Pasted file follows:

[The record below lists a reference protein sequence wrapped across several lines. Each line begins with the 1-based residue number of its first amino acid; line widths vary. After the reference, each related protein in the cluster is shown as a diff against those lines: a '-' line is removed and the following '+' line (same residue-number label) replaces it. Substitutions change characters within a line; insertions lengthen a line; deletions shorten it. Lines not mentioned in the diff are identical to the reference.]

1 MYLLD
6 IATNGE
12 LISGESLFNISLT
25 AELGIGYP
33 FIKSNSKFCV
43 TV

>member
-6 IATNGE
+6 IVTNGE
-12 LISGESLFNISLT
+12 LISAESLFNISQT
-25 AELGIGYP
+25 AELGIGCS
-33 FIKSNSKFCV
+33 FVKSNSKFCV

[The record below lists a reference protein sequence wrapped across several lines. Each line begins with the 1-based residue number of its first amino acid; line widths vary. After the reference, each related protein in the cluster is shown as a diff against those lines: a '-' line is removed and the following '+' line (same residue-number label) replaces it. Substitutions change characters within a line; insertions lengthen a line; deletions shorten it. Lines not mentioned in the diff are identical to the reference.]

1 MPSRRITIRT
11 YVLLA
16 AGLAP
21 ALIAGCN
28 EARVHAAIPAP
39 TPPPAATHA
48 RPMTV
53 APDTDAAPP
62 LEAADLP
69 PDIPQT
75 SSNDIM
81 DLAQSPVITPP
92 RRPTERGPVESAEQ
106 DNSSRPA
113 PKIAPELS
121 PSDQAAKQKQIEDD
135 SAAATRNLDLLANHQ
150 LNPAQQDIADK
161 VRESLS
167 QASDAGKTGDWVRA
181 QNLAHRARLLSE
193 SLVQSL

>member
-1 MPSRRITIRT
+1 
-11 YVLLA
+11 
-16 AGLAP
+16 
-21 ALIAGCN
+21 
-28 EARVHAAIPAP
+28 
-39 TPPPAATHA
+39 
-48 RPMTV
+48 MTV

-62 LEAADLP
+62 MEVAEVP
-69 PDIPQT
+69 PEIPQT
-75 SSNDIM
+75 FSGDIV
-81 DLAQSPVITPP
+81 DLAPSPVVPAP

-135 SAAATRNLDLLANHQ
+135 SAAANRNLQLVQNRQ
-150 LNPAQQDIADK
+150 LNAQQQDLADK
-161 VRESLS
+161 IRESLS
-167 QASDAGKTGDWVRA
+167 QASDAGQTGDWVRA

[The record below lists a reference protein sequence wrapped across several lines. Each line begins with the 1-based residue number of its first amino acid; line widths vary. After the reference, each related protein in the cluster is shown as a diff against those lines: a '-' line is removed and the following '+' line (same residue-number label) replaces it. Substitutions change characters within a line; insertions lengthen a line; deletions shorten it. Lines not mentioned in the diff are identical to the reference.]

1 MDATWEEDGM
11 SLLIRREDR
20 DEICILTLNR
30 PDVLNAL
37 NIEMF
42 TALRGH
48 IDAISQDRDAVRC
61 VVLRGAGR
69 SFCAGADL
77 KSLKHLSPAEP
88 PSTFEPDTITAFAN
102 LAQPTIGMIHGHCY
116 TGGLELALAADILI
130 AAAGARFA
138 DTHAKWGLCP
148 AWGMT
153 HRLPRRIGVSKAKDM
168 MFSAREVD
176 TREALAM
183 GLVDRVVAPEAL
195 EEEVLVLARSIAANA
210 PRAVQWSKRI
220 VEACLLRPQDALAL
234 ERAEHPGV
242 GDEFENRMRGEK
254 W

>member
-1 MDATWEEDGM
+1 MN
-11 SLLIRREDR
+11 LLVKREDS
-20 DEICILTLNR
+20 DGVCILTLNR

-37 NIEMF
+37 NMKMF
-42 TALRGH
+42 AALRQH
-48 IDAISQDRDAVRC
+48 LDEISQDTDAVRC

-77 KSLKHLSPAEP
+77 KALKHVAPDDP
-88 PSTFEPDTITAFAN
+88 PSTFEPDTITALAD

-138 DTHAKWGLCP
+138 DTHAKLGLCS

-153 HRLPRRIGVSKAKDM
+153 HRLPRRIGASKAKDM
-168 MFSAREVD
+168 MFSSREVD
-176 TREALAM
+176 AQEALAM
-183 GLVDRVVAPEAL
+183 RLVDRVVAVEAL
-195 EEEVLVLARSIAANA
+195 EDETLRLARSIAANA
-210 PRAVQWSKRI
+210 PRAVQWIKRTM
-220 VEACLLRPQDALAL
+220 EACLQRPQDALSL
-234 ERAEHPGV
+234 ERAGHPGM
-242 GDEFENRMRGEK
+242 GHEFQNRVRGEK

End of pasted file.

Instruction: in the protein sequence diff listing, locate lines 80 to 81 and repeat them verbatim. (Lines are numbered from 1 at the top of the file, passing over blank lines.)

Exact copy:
69 SFCAGADL
77 KSLKHLSPAEP